"In Beijing, we made an historic announcement: the United States will double the pace at which we cut carbon pollution, and China committed, for the first time, to limiting their emissions," said Obama. "And because the world’s two largest economies came together, other nations are now stepping up, and offering hope that, this year, the world will finally reach an agreement to protect the one planet we’ve got."

If global "climate change" caused by human action is indeed the greatest threat facing future generations and it therefore must be stopped, as President Obama argues, it will necessarily take a global authority with the power to stop human beings from engaging in the actions that cause "climate change" to avert that threat.


U.S. light dimmed with Obama energy policy

By Marita Noon

The unity march, following the brutal attacks in Paris, reminded us all of America’s absence on the global stage.

I wondered: “How has the state of our Union gone from being the shining city on the hill, to a country whose light has dimmed?” I thought about the policies and initiatives President Obama — the leader of the free world — has put in place. I could think of none that have increased our international influence, but many that have minimized it by hurting America economically.

At Tuesday night’s State of the Union Address (SOTU), he will likely tick off a list of accomplishments designed to polish up his legacy and make us feel good, while distracting us from reality — a look-here-don’t-look-there tactic.

Within that list he will likely include, as he did last year, America’s growing energy independence — every president’s goal for the past several decades. He will address how America’s energy abundance has lowered gasoline and heating oil costs for consumers. Both are true — though no thanks to his policies, but rather in spite of them. We probably will not hear that while oil production under President Obama is up 61 percent on state and private lands, it is down 6 percent on the federal lands his policies influence.

Expect the SOTU to tout his environmental bona fides, but not to mention that he has committed the U.S. to extreme cuts in carbon dioxide emissions, while the world’s biggest offenders carry on increasing emissions — business as usual.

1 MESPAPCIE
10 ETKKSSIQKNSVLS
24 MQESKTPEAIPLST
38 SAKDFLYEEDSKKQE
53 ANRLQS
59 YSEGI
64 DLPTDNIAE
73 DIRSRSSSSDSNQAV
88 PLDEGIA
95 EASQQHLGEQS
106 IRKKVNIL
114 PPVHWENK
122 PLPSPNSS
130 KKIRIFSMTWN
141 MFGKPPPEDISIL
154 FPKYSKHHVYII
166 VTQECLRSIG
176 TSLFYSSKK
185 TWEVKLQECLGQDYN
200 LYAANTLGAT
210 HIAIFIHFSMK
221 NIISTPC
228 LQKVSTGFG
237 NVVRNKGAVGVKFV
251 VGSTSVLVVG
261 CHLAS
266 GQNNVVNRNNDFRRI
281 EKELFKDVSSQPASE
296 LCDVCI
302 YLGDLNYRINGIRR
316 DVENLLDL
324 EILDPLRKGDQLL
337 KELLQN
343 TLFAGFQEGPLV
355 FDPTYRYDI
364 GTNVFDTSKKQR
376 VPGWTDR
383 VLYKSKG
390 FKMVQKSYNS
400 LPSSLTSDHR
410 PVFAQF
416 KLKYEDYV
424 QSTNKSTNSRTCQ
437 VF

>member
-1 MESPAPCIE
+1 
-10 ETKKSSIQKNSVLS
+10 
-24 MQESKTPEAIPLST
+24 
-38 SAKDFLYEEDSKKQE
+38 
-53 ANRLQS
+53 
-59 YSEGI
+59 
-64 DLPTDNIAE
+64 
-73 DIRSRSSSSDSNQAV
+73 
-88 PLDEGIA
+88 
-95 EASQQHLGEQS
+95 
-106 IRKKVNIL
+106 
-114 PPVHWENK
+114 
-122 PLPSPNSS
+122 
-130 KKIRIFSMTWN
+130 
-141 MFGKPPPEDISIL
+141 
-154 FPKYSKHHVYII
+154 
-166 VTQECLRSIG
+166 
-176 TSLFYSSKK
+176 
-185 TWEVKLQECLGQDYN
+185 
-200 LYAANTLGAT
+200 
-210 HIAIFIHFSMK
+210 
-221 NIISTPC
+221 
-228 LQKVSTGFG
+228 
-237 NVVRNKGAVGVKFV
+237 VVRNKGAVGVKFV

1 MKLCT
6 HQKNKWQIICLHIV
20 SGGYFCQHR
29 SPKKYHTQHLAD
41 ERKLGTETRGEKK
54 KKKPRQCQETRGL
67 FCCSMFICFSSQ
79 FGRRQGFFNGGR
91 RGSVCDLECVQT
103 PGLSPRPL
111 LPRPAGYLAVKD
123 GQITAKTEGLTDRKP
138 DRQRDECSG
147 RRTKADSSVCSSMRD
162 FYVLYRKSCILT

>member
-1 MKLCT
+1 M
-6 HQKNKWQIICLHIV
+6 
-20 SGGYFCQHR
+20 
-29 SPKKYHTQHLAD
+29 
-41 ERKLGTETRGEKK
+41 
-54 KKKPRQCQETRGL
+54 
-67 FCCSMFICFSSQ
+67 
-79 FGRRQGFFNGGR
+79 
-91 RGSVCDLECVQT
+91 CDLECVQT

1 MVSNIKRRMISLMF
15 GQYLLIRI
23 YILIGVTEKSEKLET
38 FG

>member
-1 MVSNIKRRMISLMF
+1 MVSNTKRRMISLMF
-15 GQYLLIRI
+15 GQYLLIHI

“The Indian government has launched a crackdown on Greenpeace and other U.S.-linked environmental groups after intelligence officials accused climate activists of harming the country’s economic security,” the Los Angeles Times reports. The story adds: “groups are being targeted for campaigning against India’s coal-based energy industry, the source of 80% of the country’s domestic power production and a linchpin of the government’s economic development plans.” And: “India rejects arguments by green activists that it must move away from coal energy, saying the alternative would be to keep its citizens in poverty.” India’s government has begun “to chip away at the regulations that domestic and foreign industries claim have stifled investment and economic growth.”

India obviously understands that abundant, available, and affordable energy forms the linchpin of economic growth. While India chips away at regulations, the Obama administration continues to pile them on — first against coal-fueled electricity generation, and now aimed at the oil-and-gas industry. His policies, such as the Clean Power Plan (CPP), and the new methane regulations announced on January 14 (just to name two) will kill jobs and raise energy costs. (Both the CPP and the new methane regulations aim to reduce so-called greenhouse gases that alarmists claim are the drivers of climate change. The CPP: carbon dioxide; the methane regulations: methane that leaks from oil and gas wells.)

The CPP, announced in June, will ultimately cause hundreds of coal-fueled power plants to shut down prematurely. These power plants supply America with reliable and cost-effective energy — and our comparatively low-priced electricity helps gives us a competitive advantage in the global marketplace.